When Cryptococcus neoformans kills, as it does more than half a million times every year, it does so by infecting the central nervous system. Its victims, mostly AIDS patients and others with weakened immune systems, normally succumb to painful fungal meningitis, their brains overloaded with invasive fungal cells. As we reported back in April, scientists have discovered that the pathogen reaches the central nervous system by hitching a ride on immune cells—Trojan Horse style. Now, scientists have discovered the trick that it plays to break through the blood-brain barrier, which is a protective sheath that separates circulating blood from the fluid that floats around in the brain.
And, in a satisfying upshot of research into the pathogen's brain-invading modus operandi, described this month in mBio, the discovery promises more than simply improving treatment for Crypto patients. The fungal technique could eventually be co-opted by doctors, who could potentially use it as a tool for delivering medicine into the brain capable of relieving a range of neurological ailments.
The fungal technique could eventually be co-opted by doctors, who could potentially use it as a tool for delivering medicine into the brain capable of relieving a range of neurological ailments.
Scientists from the University of California-Davis and San Diego State University discovered an enzyme produced by C. neoformans, which they called Mpr1. The name comes from the technical name given to this type of enzyme—it's a variety of metalloprotease known as fungalysin.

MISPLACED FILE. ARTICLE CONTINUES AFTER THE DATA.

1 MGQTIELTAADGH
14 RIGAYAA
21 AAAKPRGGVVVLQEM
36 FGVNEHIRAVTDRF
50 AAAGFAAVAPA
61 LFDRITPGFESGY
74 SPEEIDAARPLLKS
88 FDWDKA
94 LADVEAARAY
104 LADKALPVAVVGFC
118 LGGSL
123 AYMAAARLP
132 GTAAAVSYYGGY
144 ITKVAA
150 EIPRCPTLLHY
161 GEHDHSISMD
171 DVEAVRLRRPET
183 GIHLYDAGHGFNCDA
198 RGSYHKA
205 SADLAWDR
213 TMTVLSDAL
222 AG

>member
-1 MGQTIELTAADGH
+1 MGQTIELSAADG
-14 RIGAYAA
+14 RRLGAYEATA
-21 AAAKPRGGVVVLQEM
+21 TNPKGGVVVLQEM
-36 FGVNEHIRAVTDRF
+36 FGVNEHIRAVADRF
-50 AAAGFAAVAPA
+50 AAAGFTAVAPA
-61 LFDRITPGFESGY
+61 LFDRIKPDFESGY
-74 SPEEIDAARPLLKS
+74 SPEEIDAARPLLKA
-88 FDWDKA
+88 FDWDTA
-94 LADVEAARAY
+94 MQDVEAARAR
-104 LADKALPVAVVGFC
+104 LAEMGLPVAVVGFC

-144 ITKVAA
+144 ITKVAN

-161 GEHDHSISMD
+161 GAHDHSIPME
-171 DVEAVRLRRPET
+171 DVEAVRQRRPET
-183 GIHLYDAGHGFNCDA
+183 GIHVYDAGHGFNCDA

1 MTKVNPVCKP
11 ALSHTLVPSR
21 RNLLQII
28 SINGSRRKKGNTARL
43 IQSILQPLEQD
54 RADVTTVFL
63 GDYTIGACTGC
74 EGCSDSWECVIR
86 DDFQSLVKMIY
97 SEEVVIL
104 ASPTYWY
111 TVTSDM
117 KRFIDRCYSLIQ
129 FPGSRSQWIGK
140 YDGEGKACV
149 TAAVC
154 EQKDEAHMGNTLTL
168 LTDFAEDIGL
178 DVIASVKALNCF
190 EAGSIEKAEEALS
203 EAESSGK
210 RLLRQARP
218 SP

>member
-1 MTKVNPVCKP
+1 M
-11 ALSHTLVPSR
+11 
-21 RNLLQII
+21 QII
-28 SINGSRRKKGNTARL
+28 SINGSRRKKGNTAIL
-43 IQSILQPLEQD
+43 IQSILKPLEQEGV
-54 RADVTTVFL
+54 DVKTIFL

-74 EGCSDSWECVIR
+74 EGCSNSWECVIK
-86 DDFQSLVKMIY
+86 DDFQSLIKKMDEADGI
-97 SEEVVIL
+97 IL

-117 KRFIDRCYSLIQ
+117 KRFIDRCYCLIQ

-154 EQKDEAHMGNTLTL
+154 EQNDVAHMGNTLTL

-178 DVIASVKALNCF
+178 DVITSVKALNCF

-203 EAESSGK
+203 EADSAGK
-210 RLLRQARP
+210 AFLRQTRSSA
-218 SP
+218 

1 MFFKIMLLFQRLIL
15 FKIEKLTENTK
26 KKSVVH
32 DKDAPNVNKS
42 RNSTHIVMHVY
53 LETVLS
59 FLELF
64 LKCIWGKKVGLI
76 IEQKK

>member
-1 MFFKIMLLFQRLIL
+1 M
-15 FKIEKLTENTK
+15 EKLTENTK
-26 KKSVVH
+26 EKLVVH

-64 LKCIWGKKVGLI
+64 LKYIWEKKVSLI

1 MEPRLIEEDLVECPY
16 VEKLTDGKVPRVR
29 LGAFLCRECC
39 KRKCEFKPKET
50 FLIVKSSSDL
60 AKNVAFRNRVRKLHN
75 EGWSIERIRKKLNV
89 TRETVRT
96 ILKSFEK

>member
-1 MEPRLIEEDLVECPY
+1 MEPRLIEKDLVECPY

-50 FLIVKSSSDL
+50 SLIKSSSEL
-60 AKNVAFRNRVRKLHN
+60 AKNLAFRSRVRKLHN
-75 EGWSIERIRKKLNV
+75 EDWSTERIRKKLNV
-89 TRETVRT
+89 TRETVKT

Suspecting that this enzyme might be involved in helping the fungus slip through the blood-brain barrier, the scientists genetically engineered a strain of C. neoformans that was unable to produce it. They then grew human brain endothelial cells—found in the human blood-brain barrier—in a laboratory and compared the barrier-crossing abilities of wild strains to those of their engineered strains. "Significantly fewer" cells of the engineered variety broke through the simulated barrier, when compared with the wild strains, the authors wrote in the paper.
Then the scientists injected mice with the same strains. After 37 days of infection, all of the mice infected with the genetically engineered strain were still alive, but 85 percent of those infected with the wild strain were dead. Dissections revealed that all of the mice had similar fungal loads in their heart, kidneys, and lungs, but that the mice infected with the engineered strain had "significantly reduced" loads in their central nervous systems.
For good measure, the scientists also engineered a strain of baker's yeast to produce Mpr1, producing a freak yeast that was suddenly capable of crossing the simulated blood-brain barrier in their laboratory experiments.
"We aim to find inhibitors of Mpr1 as a means to develop drugs that will prevent the fungus from entering the brain," says Angie Gelli, an associate professor at U.C. Davis involved with the research.
Another "idea is to attach the Mpr1 to a drug-loaded nanocarrier to create a platform technology that will allow the delivery of therapeutics across the blood-brain barrier for the treatment of brain disorders," she says. "We're currently developing this technology."